The shot I'll always remember is the approach into the 18th green on Saturday evening, a laser through some gunmetal Liverpool firmament that was impossibly straight. The ball rocketed off Rory McIlroy's 5-iron, a ridiculous club selection from 239 yards away, and never left the flagstick. There was no draw, no fade, no wobble or movement in the wind, no kick off a mound, no run and roll up off a slope. The ball flew straight. It bounced straight.
#RoryMcIlroy 2nd to 18 set up eagle finish @RLGCHoylake #TheOpen in this form so brilliant to watch @GettySport pic.twitter.com/311PpZrCmA— David Cannon (@Cannonball63) July 19, 2014
It was in that third round finish, and specifically that shot, that the difference between Rory McIlroy and all the other world-class players, multiple major winners, top prospects and Hall-of-Famers, was so easily in view and discernible. McIlroy is the best golfer in the world, now and for the next several years.
With the sun setting on the Tiger Woods era, golf is eager to find some form of replacement that just doesn't exist. There isn't another Tiger Woods coming, and there never will be. But in our desperation to find who's next, we hype and pump up all the "young talent." Who from the crop of players 30 and under, 25 and under, is next in line in a sport that's infatuated with its history and having a dominant face for each era of that history. He may have wandered off for a year, and there's a gaggle of talented young American players, but Rory McIlroy was always going to be the next in line. His best is better, a kind of machine-like Tiger Woods inevitability sets in when he grabs the lead and that happened before we ever got to Sunday at Hoylake.
The shot into the 18th finished a three-hole stretch that hammered this fact into our consciousness, where it should remain even if another young player picks up a major or two in the near future. The 5-iron from 239 yards came just moments after McIlroy ripped a 4-iron from 252 yards at the 16th hole. He poured in the putts for eagle on both. This annihilated the hopes of a loaded leaderboard around him, much of which was made up of that "young talent."
After he had deflated the chances of so many world class players, McIlroy would even admit that he thought the shot on the 18th "deserved an eagle."
The 18th wasn't a hard hole, and neither was the 16th. The best players in the field made birdie, and had to in order to stay on first page of the leaderboard. But no one was able to eagle either on Saturday. Rory eagled both. It was the signature sequence of his win, and the signature moment was that final blow to the chasers from a 5-iron into the 18th green.
Some five hours after Tiger Woods hacked and cursed his way through Royal Liverpool on the way to his private jet home, McIlroy claimed the third leg of a career grand slam, joining Woods and Jack Nicklaus as the only golfers ever to get there by age 25. Back in March, when Tiger was injured but we didn't yet know that he'd miss the first two majors, I wrote that the biggest problem facing the PGA Tour was getting past Woods. That's not going to happen -- there's no solution to maintain and hold the line without Tiger. The spike in interest around the rise of the Tiger Woods era is going away when he does too. That's not the fault of whoever comes next.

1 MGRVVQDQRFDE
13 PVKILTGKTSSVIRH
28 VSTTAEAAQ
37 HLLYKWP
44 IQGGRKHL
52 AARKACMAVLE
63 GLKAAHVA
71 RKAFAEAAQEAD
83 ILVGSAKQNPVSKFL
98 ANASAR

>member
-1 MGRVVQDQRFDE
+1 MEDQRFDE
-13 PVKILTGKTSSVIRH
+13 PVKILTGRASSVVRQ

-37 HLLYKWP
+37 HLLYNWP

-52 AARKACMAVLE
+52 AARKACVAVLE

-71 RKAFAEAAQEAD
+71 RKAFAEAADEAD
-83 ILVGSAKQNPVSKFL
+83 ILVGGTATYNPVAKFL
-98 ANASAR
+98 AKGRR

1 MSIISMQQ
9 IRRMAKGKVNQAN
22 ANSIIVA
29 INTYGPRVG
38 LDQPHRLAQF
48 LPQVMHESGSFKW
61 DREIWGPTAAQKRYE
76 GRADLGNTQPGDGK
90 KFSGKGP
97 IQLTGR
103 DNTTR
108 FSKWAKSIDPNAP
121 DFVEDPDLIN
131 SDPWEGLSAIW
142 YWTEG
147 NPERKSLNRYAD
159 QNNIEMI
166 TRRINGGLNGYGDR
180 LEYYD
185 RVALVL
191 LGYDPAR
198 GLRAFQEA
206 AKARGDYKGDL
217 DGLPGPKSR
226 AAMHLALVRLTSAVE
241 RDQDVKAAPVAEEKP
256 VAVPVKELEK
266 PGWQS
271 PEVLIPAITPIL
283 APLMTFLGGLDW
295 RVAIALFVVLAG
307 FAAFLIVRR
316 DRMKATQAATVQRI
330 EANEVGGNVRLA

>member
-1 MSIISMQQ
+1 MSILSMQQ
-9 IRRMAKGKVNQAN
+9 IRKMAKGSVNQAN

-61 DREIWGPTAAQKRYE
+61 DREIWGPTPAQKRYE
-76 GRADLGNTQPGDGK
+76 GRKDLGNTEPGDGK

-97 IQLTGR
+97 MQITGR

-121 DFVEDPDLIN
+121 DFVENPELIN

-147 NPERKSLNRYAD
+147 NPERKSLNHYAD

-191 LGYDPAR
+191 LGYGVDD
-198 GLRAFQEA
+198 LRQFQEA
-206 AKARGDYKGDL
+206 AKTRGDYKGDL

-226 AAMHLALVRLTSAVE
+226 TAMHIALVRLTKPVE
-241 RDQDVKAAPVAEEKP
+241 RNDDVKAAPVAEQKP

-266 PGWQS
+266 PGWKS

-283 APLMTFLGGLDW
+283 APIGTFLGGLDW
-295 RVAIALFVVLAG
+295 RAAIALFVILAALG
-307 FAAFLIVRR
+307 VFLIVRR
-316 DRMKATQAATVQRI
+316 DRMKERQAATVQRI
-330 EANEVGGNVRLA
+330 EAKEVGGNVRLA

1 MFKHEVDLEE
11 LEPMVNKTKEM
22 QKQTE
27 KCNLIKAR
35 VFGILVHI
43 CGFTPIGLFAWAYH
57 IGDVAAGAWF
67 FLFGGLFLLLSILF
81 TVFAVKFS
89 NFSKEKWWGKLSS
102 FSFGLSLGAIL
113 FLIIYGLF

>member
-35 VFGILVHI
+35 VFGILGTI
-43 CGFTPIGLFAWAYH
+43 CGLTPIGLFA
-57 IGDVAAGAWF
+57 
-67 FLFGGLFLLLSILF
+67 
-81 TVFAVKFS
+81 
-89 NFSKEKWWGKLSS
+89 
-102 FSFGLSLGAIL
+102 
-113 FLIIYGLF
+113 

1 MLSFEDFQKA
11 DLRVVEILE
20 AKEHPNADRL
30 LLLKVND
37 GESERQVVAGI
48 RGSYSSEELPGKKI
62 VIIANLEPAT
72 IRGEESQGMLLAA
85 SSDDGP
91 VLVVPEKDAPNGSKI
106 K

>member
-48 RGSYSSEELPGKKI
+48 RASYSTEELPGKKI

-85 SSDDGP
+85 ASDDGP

The British Open
Rory is the next in line, and he's actually already here, joining Jack and Tiger with the first three legs of the slam at 25. Tiger had a different, transformative appeal to a widespread audience beyond golf. At the golf level, however, Rory does have many of the same dominant characteristics as Tiger. There's the power. He rips the ball off the tee in a way that Woods used to overwhelm his playing partners and opponents. At just 5'9, McIlroy led the entire field in driving distance this week, averaging 327.8 yards off the tee. That power off the tee is part of the way he destroys the par-5s, making eagles and birdies to grab the lead and get out in front early. He then preserved that with the Tiger-like inevitability that I mentioned was there this week. Also, on a superficial Rovellian #brand and aesthetic level, Rory will fly the Nike flag and be their top player and earner well after Woods is gone.
Unlike Tiger, we characterize Rory's approach as more artistic than scientific. He's not constantly tweaking his swing or working with his coach, relying more on feel and what has, almost unfairly for the rest of the world, come natural to him since he was young. He's not too wrapped up in the numbers and the tracking data points around his swing.
But we now have three major victories that could be characterized as clinical, done without flair or Sunday fireworks like we got from Phil Mickelson's charge at the Open last year. Sergio Garcia made Rory think a few times on Sunday, but neither player really ever felt much change from the way things started: Rory out in front and on a formal 18-hole march to make it official.
With as much as 25 more years of golf left, Rory is going to stack up several more major championships. Joining the list of five players to achieve the career grand slam seems more likely than not. The Masters and Augusta is suited to his game, power off the tee, dominance of the par-5s, and ability to work a high ball right-to-left. But first there's the PGA Championship in three weeks, and Valhalla will set up for his game just as well. It's a long but easier course and Rory will be the heavy favorite there, and probably at all future majors for awhile.
That's a status Tiger Woods used to hold, and may hold again sometime soon. But this week we got to see the next in line reaffirm his spot there, above all the other ascendant talent around him. Nothing captured that separation more than Saturday's finish and that shot into the 18th.